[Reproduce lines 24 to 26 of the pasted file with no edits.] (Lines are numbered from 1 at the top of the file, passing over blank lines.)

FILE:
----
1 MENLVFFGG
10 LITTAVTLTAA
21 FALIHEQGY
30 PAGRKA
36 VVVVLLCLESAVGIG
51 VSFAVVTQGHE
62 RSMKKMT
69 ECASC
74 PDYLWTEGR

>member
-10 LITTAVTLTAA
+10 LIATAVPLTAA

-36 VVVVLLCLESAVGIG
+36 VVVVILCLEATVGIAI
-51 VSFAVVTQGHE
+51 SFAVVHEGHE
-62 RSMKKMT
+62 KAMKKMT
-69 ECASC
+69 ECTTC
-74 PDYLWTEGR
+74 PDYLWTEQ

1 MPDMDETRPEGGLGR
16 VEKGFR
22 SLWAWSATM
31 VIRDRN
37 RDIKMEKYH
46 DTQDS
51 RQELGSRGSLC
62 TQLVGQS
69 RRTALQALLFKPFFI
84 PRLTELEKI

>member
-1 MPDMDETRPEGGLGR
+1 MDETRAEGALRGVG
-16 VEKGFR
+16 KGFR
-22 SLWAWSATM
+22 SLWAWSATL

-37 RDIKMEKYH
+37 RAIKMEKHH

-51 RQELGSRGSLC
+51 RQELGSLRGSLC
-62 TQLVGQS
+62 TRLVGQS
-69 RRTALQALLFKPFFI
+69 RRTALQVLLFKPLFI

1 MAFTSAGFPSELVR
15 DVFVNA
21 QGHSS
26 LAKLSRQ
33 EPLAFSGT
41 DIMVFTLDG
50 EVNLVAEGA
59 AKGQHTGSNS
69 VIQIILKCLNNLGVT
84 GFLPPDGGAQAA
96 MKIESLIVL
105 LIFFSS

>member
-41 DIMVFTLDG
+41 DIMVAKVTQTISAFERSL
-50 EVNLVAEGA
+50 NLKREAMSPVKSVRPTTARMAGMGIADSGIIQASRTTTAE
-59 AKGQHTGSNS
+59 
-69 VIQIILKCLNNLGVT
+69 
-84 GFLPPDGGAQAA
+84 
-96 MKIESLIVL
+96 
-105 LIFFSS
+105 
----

16 VEKGFR
22 SLWAWSATM
31 VIRDRN